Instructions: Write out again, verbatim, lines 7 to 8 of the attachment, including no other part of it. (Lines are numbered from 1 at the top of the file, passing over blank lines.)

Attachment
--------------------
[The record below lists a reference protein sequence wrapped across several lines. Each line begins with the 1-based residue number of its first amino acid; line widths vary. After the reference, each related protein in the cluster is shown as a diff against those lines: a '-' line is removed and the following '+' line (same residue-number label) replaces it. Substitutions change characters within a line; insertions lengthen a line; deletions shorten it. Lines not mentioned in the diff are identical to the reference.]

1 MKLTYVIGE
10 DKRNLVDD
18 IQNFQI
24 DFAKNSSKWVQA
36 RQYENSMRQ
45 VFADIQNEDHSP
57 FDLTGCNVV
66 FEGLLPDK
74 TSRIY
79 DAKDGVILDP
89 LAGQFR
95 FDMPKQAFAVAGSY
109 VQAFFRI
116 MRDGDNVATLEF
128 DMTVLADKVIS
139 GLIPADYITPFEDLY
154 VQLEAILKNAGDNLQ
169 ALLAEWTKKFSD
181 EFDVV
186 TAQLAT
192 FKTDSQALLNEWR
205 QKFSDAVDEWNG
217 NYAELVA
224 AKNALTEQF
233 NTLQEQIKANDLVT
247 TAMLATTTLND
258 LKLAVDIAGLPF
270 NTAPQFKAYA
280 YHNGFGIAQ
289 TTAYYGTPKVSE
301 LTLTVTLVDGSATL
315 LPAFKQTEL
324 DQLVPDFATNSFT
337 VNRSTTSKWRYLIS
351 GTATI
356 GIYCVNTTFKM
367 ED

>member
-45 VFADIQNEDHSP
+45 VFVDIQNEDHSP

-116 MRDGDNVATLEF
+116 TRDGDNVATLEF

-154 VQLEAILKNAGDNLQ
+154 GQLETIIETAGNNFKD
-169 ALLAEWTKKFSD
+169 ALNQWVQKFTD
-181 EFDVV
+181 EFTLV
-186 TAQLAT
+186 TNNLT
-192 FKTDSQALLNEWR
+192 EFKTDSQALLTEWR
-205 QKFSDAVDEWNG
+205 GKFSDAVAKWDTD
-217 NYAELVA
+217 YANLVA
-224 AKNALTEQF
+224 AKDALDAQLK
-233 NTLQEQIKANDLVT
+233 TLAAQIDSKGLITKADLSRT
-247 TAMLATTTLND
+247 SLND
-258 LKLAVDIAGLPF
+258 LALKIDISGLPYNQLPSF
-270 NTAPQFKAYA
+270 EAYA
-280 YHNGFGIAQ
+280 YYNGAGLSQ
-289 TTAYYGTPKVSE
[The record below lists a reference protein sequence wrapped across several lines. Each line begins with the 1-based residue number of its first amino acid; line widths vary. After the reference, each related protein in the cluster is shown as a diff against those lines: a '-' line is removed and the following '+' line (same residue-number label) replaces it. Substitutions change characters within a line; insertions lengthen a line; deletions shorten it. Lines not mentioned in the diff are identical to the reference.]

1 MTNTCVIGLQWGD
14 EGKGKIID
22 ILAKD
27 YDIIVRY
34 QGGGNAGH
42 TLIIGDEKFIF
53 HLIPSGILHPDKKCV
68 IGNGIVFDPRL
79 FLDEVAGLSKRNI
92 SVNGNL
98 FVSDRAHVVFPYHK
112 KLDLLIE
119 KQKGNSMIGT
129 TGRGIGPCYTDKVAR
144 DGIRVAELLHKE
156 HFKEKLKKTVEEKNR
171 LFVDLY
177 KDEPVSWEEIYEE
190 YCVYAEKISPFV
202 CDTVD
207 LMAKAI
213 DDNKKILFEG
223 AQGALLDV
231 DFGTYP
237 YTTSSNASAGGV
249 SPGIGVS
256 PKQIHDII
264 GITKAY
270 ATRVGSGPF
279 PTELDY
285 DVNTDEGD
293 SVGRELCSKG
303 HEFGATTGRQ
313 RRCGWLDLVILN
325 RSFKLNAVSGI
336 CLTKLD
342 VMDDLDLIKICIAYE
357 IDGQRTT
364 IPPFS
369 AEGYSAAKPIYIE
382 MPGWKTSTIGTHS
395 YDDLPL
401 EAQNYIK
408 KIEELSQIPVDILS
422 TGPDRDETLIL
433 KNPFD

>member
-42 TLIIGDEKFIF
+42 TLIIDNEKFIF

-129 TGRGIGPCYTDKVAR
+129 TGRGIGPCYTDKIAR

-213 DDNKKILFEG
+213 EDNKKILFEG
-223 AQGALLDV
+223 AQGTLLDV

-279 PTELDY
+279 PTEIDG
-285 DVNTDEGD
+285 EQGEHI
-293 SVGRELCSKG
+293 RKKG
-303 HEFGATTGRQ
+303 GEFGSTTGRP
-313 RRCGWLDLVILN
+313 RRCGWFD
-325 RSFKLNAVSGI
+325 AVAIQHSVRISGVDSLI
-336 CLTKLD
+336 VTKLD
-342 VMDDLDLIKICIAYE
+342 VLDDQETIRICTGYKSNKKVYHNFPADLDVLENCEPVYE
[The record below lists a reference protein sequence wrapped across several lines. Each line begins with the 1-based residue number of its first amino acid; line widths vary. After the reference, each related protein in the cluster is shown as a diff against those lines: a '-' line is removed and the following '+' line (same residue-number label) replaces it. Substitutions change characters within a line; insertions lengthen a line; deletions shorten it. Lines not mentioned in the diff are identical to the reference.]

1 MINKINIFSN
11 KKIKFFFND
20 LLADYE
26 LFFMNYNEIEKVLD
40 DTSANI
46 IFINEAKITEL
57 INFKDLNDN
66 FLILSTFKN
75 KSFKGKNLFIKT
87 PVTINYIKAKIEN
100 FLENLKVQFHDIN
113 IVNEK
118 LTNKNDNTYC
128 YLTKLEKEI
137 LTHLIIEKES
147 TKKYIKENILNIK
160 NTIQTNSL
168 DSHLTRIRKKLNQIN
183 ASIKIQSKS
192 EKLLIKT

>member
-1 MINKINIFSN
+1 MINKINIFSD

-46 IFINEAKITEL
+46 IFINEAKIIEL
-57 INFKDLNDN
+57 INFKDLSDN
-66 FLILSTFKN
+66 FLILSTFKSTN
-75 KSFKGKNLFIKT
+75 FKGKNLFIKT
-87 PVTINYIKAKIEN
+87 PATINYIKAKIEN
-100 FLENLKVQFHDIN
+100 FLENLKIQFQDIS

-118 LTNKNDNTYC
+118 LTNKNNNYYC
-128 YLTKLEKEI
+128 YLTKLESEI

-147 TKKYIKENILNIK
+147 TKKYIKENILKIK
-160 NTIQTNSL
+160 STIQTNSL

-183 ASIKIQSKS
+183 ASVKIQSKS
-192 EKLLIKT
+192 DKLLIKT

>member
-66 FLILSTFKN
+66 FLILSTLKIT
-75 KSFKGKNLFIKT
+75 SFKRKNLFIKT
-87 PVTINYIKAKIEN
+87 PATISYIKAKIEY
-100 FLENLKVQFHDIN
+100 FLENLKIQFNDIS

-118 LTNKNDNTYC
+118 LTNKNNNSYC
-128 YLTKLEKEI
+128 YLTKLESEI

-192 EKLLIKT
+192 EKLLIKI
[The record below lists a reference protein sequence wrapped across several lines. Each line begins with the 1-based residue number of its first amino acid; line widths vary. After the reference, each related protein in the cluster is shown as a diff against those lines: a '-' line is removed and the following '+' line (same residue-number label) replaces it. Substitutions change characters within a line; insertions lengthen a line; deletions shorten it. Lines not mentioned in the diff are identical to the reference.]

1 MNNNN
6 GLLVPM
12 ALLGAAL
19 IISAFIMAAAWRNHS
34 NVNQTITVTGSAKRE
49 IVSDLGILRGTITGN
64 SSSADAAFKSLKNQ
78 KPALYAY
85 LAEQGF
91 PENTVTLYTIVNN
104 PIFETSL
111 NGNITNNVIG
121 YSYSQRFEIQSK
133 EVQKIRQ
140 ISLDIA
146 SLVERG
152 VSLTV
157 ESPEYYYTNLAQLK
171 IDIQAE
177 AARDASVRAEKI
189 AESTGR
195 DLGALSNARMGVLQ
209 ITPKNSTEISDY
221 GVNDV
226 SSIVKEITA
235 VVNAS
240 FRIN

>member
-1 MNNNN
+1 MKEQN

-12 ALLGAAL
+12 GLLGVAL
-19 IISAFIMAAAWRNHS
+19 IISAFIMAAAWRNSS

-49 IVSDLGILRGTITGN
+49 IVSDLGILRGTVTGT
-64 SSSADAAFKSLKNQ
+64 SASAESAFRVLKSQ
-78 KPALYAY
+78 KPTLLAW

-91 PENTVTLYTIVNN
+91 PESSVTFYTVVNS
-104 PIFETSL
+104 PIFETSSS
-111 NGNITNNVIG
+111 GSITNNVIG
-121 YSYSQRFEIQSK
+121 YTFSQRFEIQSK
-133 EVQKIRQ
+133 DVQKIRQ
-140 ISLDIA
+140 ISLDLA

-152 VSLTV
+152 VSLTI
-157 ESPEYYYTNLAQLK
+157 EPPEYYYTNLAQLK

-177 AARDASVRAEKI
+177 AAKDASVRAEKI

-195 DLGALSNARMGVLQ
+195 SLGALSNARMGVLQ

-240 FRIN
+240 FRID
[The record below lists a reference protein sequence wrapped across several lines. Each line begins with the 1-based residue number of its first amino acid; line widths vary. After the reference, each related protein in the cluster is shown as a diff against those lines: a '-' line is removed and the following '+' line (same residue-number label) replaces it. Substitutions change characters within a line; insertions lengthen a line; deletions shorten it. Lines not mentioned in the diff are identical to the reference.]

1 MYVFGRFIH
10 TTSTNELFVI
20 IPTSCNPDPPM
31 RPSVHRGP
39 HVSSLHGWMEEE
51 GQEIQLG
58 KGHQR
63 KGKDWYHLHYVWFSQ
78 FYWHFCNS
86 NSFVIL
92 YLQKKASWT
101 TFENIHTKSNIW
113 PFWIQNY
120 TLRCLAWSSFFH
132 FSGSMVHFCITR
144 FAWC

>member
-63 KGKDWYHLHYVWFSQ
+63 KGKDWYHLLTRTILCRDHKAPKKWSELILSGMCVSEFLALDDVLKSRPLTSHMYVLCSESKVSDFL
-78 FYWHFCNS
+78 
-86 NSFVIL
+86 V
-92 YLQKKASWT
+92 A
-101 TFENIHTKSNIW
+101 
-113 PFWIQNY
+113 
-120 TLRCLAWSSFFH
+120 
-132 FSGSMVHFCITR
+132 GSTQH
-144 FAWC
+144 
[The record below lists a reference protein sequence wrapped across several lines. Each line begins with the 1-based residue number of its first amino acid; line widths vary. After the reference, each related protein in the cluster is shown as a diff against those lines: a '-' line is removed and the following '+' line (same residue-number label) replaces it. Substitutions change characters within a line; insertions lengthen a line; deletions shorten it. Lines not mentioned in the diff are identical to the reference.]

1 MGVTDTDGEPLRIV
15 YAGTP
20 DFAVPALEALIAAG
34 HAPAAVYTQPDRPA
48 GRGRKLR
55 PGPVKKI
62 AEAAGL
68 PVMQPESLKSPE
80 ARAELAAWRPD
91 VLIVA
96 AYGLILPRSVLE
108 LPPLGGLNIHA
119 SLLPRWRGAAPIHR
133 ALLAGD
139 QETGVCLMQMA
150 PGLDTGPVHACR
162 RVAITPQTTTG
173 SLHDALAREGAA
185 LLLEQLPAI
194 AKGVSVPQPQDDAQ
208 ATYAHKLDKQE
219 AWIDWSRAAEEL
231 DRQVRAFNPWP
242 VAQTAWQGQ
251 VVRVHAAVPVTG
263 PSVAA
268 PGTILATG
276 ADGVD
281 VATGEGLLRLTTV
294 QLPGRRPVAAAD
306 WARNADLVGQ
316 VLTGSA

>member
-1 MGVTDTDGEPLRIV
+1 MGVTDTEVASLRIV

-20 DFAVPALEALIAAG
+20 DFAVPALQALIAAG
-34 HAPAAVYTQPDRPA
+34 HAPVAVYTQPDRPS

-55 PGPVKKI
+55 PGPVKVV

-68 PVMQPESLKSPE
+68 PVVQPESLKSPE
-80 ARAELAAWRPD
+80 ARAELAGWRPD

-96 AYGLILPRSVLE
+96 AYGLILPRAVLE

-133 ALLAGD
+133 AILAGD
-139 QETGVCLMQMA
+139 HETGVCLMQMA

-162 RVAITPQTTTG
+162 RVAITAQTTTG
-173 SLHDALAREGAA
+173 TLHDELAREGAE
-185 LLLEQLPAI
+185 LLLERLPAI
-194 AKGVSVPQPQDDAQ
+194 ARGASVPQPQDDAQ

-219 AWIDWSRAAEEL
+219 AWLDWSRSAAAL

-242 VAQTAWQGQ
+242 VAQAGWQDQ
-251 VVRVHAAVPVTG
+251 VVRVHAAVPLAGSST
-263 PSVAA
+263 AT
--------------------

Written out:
45 VFADIQNEDHSP
57 FDLTGCNVV